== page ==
Last fall (of 2001), I took a film class that was taught by the director of this movie (Mark Hoeger). His vast knowledge of filmmaking, his ability to dissect any scene of a film, and his winning of an Academy Award in some obscure category seemed to give him more credibility than your average independent film director. When he mentioned during one of his classes that he had just finished directing a film called "Full Ride" and was in the post-production stages, my interest was piqued. However, that would be the last I would ever hear of that film project. Until last week...
Last week, I saw in a TV listing that "Full Ride" was going to be showing on the WB network. This immediately raised a red flag, as I can't help but associate WB with teensploitation shows such as Dawson's Creek, Charmed, etc. PLUS, the fact that Full Ride was going to be released straight to TV wasn't too flattering in itself. But, nevertheless, I set aside that time and sat down to watch my former film teacher's creation.
After two hours passed and the end credits began to roll, I thought long and hard about what I had just seen. What I had just seen was a typical WB-quality show stretched out to the length of two hours. In fact, it almost seemed as if this movie was made with the sole intent of only showing on the WB network. Critiquing this movie will basically be like critiquing a typical WB show.
Where to begin? The characters are shallow, the story is cliche in every sense of the word, the scenes are completely contrived, and the character development is forced and unbelievable. This movie just screams `unoriginal.'
The main character, Matt Sabo, is some hot shot from the wrong side of the tracks (literally) who plays solid high school football as a fullback, but then fizzles off into a life of crime. He is then offered a chance at a full ride scholarship instead of going to jail. Obviously, without much of a choice, he agrees to play football with an all-star football team, but is not excepted among his peers because of his poor team spirit and bad attitude.
Then comes the love interest. Of course! Where would this predictable fanfare be without a love interest? She comes in the form of Amy Lear (played by the beautiful Meredith Monroe). She is actually a likable character, as opposed to the ever-so-abrasive Matt Sabo, so we almost applaud her when she rejects him at first. But, of course, the inevitable comes to pass. She falls for him, changes his attitude towards everything, and all seems good and happy. But now it's time for conflict!
Earlier in the movie, Amy makes it clear to Matt that she doesn't want to score with him, because it would be `shameful' to her and her mother. This is much to Matt's dismay, and his football buddies (yes, they eventually warm up to him) who bet him he wouldn't get any. But, of course, Matt eventually comes to accept these terms and decides he's not all about the nookie. Here's where the exciting plot thickens. If you don't want me to ruin this surprise, then skip ahead.
Matt finds out from some local guys that apparently Amy Lear always tries to score with a guy each year from the All-Star team so that she can try to use him to escape her small town life of working in a cafeteria (which is baffling in the first place) and make it to the big city. Suddenly realizing he's been used and that his love was a sham, Matt it tempted to turn back to a life of crime and leave the football camp before `the big game.' Amy tries to reassure him that she was really in love this time, but he's too hot-headed to buy it. So what will Matt do? Will he take her back? Or will he go back to robbing gas stations and being an all-round jerk? I won't ruin the super-ultra-surprising ending for you.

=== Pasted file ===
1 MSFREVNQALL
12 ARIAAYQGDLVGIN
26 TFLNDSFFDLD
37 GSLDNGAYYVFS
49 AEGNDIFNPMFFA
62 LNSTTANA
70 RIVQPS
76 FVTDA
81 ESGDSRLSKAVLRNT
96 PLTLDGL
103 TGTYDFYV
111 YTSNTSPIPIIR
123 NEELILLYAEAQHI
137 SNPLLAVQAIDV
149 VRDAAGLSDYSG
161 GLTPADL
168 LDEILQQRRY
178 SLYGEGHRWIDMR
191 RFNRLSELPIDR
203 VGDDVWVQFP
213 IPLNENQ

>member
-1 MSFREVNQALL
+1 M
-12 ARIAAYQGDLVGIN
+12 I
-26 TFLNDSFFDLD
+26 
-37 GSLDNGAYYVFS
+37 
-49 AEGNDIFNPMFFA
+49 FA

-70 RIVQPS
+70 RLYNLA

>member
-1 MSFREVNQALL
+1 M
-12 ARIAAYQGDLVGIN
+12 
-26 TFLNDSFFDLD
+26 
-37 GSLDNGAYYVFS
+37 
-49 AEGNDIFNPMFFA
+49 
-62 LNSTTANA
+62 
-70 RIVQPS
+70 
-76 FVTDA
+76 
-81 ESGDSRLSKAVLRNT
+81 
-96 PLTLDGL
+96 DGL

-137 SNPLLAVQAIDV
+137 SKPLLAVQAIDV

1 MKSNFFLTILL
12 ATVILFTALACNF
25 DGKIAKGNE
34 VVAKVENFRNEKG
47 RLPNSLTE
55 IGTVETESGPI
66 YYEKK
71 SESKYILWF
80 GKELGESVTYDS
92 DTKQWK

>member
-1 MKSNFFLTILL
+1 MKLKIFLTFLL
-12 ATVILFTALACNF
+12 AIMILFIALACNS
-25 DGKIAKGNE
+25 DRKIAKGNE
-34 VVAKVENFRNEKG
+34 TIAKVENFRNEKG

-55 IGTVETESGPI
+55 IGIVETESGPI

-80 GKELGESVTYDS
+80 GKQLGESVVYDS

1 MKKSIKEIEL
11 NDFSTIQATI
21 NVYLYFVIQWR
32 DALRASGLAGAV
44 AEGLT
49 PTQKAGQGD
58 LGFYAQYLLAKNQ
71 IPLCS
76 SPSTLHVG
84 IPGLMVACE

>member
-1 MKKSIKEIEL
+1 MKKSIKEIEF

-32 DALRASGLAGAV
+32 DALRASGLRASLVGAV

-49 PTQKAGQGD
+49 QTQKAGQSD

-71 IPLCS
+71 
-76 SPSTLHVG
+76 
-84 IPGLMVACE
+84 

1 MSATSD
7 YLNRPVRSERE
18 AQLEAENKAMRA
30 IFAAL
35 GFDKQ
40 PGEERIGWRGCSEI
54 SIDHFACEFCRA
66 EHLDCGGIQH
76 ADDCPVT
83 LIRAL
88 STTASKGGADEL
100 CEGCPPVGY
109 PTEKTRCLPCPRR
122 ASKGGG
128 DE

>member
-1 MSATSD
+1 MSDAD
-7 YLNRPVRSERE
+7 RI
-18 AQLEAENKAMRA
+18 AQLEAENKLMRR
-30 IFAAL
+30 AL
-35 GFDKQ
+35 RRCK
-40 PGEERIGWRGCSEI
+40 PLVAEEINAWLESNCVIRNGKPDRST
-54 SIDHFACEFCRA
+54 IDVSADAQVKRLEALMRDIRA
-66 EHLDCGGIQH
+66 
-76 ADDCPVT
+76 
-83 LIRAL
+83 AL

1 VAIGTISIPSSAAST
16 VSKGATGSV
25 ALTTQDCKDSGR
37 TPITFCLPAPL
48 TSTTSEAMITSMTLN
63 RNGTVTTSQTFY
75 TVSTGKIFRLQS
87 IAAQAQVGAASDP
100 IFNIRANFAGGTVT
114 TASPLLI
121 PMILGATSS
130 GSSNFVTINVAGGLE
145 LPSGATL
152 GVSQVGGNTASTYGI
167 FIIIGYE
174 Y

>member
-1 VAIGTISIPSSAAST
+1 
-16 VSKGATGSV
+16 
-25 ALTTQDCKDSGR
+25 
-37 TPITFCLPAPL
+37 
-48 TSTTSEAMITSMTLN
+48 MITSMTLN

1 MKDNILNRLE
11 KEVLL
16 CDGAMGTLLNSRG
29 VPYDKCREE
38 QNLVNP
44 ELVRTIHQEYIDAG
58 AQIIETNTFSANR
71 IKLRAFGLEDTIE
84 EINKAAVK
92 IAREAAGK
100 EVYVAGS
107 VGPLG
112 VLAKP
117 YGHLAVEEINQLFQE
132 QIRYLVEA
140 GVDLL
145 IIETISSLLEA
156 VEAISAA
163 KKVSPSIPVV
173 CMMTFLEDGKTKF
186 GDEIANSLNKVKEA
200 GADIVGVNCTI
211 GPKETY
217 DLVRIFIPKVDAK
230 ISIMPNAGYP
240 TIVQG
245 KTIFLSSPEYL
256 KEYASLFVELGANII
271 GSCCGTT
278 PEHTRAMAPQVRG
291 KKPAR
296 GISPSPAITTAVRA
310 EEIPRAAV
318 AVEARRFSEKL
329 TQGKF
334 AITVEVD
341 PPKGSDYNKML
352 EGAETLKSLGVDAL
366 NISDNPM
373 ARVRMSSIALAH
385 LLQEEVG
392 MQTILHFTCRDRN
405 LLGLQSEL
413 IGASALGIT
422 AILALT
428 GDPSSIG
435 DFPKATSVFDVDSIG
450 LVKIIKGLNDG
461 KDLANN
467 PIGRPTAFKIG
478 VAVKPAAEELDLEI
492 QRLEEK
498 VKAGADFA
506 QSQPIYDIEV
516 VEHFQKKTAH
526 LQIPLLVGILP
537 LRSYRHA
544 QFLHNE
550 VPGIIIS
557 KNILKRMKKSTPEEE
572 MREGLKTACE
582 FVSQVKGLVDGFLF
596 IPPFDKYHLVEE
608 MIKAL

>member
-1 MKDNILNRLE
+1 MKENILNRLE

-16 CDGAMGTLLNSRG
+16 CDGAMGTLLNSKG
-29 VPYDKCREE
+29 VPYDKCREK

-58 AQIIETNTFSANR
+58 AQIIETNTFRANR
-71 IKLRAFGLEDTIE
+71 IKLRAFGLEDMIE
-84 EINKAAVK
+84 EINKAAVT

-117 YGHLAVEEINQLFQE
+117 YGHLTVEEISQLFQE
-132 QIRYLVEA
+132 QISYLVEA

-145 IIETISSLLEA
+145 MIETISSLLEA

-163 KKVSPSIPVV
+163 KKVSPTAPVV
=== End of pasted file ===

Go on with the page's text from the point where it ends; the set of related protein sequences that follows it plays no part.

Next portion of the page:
So, if I somehow got you pumped up for this movie, please realize that that was my sarcasm and not genuine enthusiasm. This movie is an uninspired version of `Varsity Blues' or `Summer Catch.' And that's not saying much. There's hardly any comedy to save it and the characters are too shallow to care about. So what do you have left? Not a whole lot.
What I most disliked about the movie was how much of an unflattering picture Hoeger painted of Nebraska through this film. It seems like he was trying to capture the essence of rural Nebraska and teenage life in the small towns, but his approach is all too stereotypical and shallow. The characters' high hopes for making in `the big city' and the actions they take to do so are greatly exaggerated, and it only further cements the stereotype of Nebraskans being a bunch of hicks living in farm communities. I am unsure of whether or not Hoeger's intentions were good in trying to put his home state in the spotlight, but I think he ended up with a very shameful product. If Hoeger wanted to portray Nebraska in a favorable light, he should have taken a note or two from Alexander Payne. While Payne simply chooses to use Nebraska as a backdrop for his films, Hoeger integrates it into the plot of Full Ride and becomes so entangled in his awareness of where he's shooting, that he ends up churning out superficial garbage that would seem to come from an outsider. If Hoeger actually lived here, you'd think he'd know better than that.
All in all, I am completely disappointed in Hoeger's first big film, and I hope that next time he can combine his knowledge with a little bit of originality to create something different and thought-provoking.
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